What Will You Need in Order to Report a Death to the DMV?
In order to report the death to the DMV, you need key information. Like with all financial and legal matters, you will need to have a copy of the death certificate. If you need to know how to get a death certificate, you can contact your funeral home or local vital records office.
When you report a death, you will need all of the following:
- Death certificate
- Driver’s license or ID cards
- Disability cards or permits
- Vehicle title and registration
- License plates
If you’re unable to visit a DMV in person, you can also complete this process by mail. You can send a certified or notarized copy of the death certificate, original IDs, and a letter explaining how you wish to clear the driver’s license of the deceased. You will need to find the appropriate address for your state’s DMV.
Another important thing to note if you’re transferring the vehicle’s owner is the probate process. If the vehicle’s ownership is contested or unclear, you will need to wait until this has been settled in court before you continue the process below.
What Usually Happens After You Report a Death to the DMV?
After you report a death to the DMV, the driver’s license of the deceased is typically confiscated and destroyed. The driver’s license and driver’s record will be closed, securing the identity of the deceased to avoid fraud in the future.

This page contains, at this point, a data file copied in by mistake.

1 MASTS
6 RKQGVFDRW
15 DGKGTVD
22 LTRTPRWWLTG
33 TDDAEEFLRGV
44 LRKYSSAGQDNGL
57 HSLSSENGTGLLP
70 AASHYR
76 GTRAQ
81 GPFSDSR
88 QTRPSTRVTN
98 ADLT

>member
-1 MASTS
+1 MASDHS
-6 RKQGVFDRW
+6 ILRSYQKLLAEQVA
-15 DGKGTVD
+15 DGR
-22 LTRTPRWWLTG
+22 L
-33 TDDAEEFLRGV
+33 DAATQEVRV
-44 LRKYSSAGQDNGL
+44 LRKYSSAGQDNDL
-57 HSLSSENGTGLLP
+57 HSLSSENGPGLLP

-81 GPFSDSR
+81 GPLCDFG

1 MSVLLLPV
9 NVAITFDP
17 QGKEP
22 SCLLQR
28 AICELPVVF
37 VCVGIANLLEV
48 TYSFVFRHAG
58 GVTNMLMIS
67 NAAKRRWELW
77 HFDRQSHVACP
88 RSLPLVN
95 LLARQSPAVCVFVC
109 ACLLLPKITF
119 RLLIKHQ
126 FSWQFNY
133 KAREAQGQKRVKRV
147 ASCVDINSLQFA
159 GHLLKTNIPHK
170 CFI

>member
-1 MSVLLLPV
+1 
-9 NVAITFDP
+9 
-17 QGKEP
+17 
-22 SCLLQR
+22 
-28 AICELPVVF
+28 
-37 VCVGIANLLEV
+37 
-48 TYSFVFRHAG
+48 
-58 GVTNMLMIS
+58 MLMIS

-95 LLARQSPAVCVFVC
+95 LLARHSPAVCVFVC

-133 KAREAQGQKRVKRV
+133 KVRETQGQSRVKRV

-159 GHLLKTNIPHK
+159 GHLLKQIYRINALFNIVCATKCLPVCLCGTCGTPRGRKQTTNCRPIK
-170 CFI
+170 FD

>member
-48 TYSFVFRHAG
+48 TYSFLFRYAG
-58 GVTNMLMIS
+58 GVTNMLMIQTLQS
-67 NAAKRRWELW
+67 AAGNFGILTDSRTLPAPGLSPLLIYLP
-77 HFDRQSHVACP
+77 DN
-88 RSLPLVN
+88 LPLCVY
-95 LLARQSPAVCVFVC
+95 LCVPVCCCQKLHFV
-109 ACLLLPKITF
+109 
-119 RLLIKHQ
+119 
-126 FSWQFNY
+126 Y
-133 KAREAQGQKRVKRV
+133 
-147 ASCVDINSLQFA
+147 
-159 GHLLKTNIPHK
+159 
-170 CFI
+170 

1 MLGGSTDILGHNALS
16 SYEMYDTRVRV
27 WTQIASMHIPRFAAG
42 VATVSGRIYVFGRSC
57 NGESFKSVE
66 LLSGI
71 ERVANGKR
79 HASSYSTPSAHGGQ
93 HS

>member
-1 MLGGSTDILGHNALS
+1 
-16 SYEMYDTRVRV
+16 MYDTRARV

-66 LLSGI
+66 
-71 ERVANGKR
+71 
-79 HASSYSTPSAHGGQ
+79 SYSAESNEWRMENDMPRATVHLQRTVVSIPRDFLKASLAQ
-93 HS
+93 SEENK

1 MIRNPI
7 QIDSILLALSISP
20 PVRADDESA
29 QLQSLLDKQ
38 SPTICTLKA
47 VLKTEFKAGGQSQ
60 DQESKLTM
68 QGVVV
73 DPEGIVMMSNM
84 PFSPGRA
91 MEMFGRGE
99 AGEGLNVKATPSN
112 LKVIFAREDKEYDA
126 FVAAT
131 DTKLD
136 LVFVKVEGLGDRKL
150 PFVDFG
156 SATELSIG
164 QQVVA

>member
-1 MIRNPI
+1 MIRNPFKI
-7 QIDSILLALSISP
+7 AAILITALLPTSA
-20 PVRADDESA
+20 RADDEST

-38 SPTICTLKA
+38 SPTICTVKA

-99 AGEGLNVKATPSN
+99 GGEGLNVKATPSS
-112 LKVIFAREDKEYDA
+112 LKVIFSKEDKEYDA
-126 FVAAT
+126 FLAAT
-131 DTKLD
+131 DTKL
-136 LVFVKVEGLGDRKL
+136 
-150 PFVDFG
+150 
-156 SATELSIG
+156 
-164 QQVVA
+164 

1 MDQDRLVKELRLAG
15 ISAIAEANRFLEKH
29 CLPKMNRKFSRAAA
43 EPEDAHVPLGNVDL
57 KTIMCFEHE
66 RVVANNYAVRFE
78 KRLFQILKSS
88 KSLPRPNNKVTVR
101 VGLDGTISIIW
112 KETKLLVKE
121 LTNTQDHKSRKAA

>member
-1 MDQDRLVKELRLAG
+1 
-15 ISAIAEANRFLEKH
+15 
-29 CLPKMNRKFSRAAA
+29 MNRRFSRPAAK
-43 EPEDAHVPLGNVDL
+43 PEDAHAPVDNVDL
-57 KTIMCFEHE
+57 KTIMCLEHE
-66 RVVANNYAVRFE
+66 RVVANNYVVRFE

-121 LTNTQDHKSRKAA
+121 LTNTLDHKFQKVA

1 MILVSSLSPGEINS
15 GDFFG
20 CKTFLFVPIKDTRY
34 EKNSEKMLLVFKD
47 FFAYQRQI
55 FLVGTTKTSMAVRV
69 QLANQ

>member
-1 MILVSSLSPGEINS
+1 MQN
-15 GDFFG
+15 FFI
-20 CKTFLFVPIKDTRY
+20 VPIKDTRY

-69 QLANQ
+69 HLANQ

If your loved one owned a car, you will also be expected to hand over license plates and registration in the deceased person’s name. These will also be destroyed or transferred, depending on the car’s ownership.
If there is a joint-owner for the car, they become the sole owner in most instances. If the car is being passed to a beneficiary, the DMV will provide steps for completing this process. In most cases, the title and registration are transferred into a new name. This means your loved one is no longer associated with the vehicle or their driving record.
Steps for Reporting a Death to the DMV
If you’re ready to report a death to the DMV, there are a few different steps to follow. Depending on your state, these rules vary. However, you’ll usually follow some form of the steps below.
1. Gather important information and documents
Before you begin, make sure you have everything you need. Most basic tasks can be handled right away at the DMV. However, if you don’t have the proper documentation, you will be turned away and asked to come back later. Because the DMV can be frustrating, make sure you have the following:
- The death certificate of the deceased
- The decedent’s driver’s license or state ID
- Disability permits and passes (if applicable)
- License plate(s) in the decedent’s name
- Car title and registration